A Glimpse into the New Jersey Department of Environmental Protection

June 24th, 2010 | Posted by: Christopher DeGrezia 0| comments:

2009-02-17 Transfer 426By Ellen Radow Sadat, Esq.

At a well-attended New Jersey Chamber of Commerce Breakfast in late May, Deputy Commissioner Irene Kropp described the evolving organizational responsibilities of three key managers at the New Jersey Department of Environmental Protection (NJDEP), Chief of Staff Magdalena Padilla, Chief Counselor Ray Cantor and Irene Kropp. These responsibilities are evolving as Commissioner Bob Martin develops the Department’s Vision Statement, which should be posted on the NJDEP website soon.  Shortly thereafter, the Department will publish its “Transformation Agenda,” which will be designed to implement the Vision Statement and presumably change the way NJDEP does business.

In the meantime, the Department is actively acknowledging that it should be a  responsive and transparent agency.  There are three key managers who will try to accomplish this goal while attending to the following responsibilities. » Read the rest of this entry «

NJDEP Amends Freshwater Wetlands Mitigation Requirements: New Rules Could Require the Replacement of Wetland Areas as Small as a New Drainage Outfall Pipe

November 18th, 2009 | Posted by: Christopher DeGrezia 2| comments:

Wetlands BankBy John C. Ryder, P.E., P.P., P.W.S., C.M.E.    Effective November 2, 2009, the New Jersey Department of Environmental Protection (NJDEP) has amended the Freshwater Wetlands Protection Act Rules to expanded the list of Freshwater Wetlands Statewide General Permits (SGP) requiring mitigation as follows: SGP No. 2 (Underground utility lines); SGP No. 6 (Isolated wetlands); SGP Nos. 10A & 10B (Road crossings); SGP No. 11 (Outfalls & intake structures); SGP No. 21 (Above ground utility lines); and SGP 27 (Redevelopment of previously disturbed areas).  Wetlands permits previously requiring mitigation included: SGP No. 4 (Hazardous site investigation and cleanup); SGP No. 5 (Landfill closures); and all Individual Permits (IP).  » Read the rest of this entry «

DEP Proposes Rule Changes to Facilitate Wind Turbine and Solar Panels in Appropriate Coastal Areas.

October 30th, 2009 | Posted by: Christopher DeGrezia 0| comments:

2009-02-17-transfer-1170The Department of Environmental Protection is proposing amendments to the Coastal Permit Program rules, N.J.A.C. 7:7, which contain the coastal general permits and the permits-by-rule.  Under this proposal, the Department is proposing a new permit-by-rule and two new coastal general permits for the construction of wind turbines on land; a new permit-by-rule for the construction of solar panels; and is describing the situations in which construction of a wind turbine or solar panel does not require a coastal permit. The Department is also proposing amendments to the Coastal Zone Management rules, N.J.A.C. 7:7E, to facilitate the construction of wind turbines in the coastal zone in appropriate locations. » Read the rest of this entry «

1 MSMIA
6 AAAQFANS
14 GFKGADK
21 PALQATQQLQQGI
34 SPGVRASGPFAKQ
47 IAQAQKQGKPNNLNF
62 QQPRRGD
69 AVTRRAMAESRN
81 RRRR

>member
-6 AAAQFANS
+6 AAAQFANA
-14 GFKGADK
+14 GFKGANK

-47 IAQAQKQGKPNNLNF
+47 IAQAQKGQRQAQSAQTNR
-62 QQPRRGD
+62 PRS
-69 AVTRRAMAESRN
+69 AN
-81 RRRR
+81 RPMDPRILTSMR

Draft DEP Guidance Calls For Local Zoning Approval for Cleanups that Could Delay or Block Remediation or Development Projects?

October 22nd, 2009 | Posted by: Christopher DeGrezia 0| comments:

DEP Guidance - Need for Local Zoning ApprovalBy Ellen Radow Sadat, Esq.  &  Joseph Schmidt, Esq. 

The New Jersey Department of Environmental Protection (”DEP”) is taking another weapon out of its abundant arsenal, which may make it harder to implement reasonable remedial actions and delay cleanups.  Under draft guidance, titled “Requirements for Remedial Actions Rendering Properties Unusable,” issued on October 5, 2009, DEP plans to implement a seemingly innocuous provision of the Site Remediation Reform Act (“SRRA”): » Read the rest of this entry «

The New Site Remediation Reform Act and the Rise of Licensed Site Remediation Professionals

May 21st, 2009 | Posted by: Christopher DeGrezia 0| comments:

Redevelopment- waterfallOn May 7, 2009, Governor Corzine signed into law the Site Remediation Reform Act (“Act”), starting a new chapter in the State’s regulatory history.  The Act fundamentally changes the way that contaminated sites will be cleaned up in New Jersey.  The New Jersey Department of Environmental Protection (“NJDEP”) will have a significantly reduced level of direct oversight over the vast majority of cleanups.  In such cases, the NJDEP will no longer issuing No Further Action letters.   Rather, qualified private consultants will be authorized as Licensed Site Remediation Professionals (“LSRPs”) and these professionals will conduct and approve  the clean up of the contaminated sites.   Undoubtedly, the current relationship between a client and its environmental consultant, now LSRP, will change as a result of the Act.  LSRPs will issue Response Action Outcomes, or “RAOs”, to certify completion of the investigation and cleanup of a contaminated site in accordance with state standards.  Each LSRP’s work product and approved RAOs will be subject to an audit by a newly formed Licensed Site Remediation Professional Board and its NJDEP staff.  In most cases, a RAO is subject to audit for a period of three years after its issuance. The new law addresses a wide range of topics that will no doubt raise numerous issues as the implementation unfolds.  Stay tuned – more information to come on this topic.

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